One school that does a particularly good job with content marketing is Michigan State University (MSU). With an in-depth, elegantly designed website called Spartans Will, MSU is able to tell its institution’s story through inspirational words and images.
Here are some areas of the school that are highlighted on the site:
- Influence: An article discusses work done in partnership with Ford and Dow Chemical.
- Diversity of interests: There are several pieces about MSU’s student and faculty research into better ways of identifying criminals, mapping the ocean, and working to debunk common stereotypes. All these pieces help illustrate the school’s wide array of academic expertise.
- Innovation: The page highlights MSU discoveries related to toxic waste cleanup, treatments for cerebral malaria, and preventing future cases of liver cancer.
- Global: An article showcases how MSU students are helping the island of Fiji deal with the effects of climate change.
- Local impact: Faculty work done in partnership with Wayne County and the Detroit police force is brought to light.
While this may seem overwhelming, because of the easy-to-navigate website, a visitor can quickly see all of the articles available without going to a specific departmental page. And everything on the page entices a visitor to click. MSU pairs beautiful images with powerful text like “Work Hard, Dream Big,” “Soar,” “Make Waves,” and “Be Unreasonable.”
Crowdsourcing Content for Your Website
As I mentioned above in the Coca-Cola example, content marketing is also about curating content from constituents themselves. King’s College London recently ran a content marketing campaign that did a great job of encouraging alumni to share their favorite memories of the school. Instead of just running a Twitter campaign, the college created a page called “Memories at King’s” featuring a scrolling timeline in front of an image of campus. The page’s top-notch design encouraged interaction because people want to be a part of something special and unique. If this had been a Twitter or Facebook campaign just asking for alumni to share memories on Twitter, it likely would not have been as successful.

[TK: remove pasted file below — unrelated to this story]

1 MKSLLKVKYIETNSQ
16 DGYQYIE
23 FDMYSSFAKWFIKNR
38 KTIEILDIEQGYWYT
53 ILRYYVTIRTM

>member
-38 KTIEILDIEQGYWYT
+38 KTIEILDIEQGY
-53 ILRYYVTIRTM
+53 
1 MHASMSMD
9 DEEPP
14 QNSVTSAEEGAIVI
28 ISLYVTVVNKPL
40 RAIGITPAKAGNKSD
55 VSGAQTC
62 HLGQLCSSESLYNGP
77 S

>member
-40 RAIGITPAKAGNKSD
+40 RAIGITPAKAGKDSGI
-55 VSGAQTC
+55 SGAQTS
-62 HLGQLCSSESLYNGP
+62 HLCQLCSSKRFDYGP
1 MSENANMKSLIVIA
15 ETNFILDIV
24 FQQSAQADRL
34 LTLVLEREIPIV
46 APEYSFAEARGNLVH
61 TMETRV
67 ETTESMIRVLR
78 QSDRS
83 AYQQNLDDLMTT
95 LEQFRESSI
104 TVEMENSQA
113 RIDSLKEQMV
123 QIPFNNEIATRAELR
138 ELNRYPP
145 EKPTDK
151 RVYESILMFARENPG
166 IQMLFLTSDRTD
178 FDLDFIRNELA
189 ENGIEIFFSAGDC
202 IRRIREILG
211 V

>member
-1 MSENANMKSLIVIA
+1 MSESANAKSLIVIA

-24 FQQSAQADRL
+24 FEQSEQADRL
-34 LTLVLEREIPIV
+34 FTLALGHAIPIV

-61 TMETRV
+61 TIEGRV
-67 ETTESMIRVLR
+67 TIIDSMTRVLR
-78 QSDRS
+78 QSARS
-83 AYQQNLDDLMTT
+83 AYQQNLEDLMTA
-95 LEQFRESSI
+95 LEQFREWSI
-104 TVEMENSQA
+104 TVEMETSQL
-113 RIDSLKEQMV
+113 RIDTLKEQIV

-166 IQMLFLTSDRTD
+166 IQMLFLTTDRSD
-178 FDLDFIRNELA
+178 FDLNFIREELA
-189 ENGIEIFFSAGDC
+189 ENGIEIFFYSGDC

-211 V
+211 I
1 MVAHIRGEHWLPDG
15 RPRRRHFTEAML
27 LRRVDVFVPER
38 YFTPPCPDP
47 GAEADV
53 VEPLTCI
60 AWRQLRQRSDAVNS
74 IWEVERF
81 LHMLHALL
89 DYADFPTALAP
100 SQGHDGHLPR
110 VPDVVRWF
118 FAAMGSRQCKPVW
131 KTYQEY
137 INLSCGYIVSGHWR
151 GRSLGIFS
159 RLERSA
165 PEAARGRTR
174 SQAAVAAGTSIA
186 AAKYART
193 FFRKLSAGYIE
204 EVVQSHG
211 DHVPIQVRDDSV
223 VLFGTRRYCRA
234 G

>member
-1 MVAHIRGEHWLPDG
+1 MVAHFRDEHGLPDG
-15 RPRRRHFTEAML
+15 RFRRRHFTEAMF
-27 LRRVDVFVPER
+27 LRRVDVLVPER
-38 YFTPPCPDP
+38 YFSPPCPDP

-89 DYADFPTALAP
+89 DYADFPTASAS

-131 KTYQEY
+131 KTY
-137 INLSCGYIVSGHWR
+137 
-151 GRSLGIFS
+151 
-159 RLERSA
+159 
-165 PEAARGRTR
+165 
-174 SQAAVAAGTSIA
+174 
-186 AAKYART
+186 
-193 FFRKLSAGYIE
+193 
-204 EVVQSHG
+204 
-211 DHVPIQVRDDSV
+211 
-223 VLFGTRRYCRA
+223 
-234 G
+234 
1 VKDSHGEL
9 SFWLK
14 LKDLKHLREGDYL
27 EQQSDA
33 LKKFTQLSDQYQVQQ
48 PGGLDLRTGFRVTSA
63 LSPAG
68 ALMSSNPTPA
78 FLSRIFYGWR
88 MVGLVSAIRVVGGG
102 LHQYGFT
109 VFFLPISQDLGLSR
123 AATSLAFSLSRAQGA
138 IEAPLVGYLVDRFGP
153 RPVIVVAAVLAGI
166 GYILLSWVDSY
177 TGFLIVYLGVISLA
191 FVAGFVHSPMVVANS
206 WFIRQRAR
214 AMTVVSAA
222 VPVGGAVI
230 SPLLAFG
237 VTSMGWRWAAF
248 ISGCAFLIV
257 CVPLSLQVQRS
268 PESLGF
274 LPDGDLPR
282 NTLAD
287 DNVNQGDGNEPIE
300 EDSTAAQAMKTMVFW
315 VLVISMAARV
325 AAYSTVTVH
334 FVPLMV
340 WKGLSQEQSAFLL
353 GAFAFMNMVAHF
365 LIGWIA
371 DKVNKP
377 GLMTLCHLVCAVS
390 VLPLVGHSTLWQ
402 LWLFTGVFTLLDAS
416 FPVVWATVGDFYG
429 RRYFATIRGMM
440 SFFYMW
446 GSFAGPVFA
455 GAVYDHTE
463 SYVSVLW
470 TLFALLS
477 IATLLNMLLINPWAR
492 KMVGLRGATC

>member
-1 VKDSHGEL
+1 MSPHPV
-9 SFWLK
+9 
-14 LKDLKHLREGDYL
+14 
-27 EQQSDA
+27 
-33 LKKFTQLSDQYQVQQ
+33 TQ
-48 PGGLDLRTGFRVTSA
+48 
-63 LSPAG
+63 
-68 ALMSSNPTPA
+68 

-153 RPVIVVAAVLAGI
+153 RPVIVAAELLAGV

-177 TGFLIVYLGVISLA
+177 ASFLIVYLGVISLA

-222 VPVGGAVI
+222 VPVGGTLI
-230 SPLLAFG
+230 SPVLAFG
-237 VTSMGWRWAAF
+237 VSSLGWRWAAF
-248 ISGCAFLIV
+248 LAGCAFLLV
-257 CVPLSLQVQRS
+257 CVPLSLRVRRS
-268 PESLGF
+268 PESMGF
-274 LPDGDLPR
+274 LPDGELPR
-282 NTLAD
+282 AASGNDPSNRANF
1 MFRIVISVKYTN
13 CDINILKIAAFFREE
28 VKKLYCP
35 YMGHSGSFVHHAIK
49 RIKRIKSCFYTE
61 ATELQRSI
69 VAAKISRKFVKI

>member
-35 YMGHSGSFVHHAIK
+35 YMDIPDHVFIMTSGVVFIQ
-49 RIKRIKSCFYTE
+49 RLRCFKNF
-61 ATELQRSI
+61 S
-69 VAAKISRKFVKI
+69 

But social media is still a powerful component of content marketing when it comes to sourcing material. This year, the University of South Carolina did a Twitter takeover of their home page after admissions decisions went out; admitted students who tweeted photos of themselves with the letter had a chance to be featured on the home page. This resulted in an exciting story about decision day that engaged new students on multiple platforms while also furthering the university’s brand.
Having a great logo, tagline, and integrated marketing plan are all important when it comes to marketing your institution to students and alumni. But being able to tell stories to alumni in diverse, compelling ways is important, too. Content marketing now allows you to be everything to everyone because you can tell in-depth stories on a number of subjects without alienating any members of your constituency base.
Read Tim’s last article for insights on higher-ed brand storytelling… from Star Wars.
Tim Ponisciak is director of graduate alumni relations at Notre Dame’s Mendoza College of Business. Tim also runs the blog Alumni Catalyst and is passionate about promoting how higher-ed institutions can learn from marketing agencies, advertising agencies, and great brands. Tim loves old movies and board games, and is currently trying to visit all 30 major league ballparks.